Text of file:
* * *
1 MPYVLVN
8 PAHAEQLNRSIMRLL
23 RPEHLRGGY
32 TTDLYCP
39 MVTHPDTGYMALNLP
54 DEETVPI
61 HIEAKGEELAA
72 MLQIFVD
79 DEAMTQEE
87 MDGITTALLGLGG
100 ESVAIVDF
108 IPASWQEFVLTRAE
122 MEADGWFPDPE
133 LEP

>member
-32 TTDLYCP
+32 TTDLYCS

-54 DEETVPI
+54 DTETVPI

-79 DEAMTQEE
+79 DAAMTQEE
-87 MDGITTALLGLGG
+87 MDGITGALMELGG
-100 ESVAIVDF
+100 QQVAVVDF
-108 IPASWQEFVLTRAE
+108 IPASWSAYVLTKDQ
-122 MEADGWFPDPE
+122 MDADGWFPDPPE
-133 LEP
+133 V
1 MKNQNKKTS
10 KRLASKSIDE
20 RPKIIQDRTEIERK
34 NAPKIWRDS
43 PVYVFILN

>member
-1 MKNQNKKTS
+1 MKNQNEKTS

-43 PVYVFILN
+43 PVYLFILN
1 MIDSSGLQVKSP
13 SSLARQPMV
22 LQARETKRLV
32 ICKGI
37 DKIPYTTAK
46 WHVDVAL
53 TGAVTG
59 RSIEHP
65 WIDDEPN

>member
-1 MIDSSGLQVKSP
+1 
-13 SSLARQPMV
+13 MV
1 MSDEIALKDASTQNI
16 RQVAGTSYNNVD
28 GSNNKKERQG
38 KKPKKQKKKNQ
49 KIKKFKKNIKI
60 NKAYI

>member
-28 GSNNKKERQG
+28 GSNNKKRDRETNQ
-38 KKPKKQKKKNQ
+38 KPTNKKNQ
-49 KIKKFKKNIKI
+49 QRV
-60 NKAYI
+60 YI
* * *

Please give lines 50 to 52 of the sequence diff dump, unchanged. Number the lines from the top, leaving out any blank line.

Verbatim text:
65 WIDDEPN

>member
-1 MIDSSGLQVKSP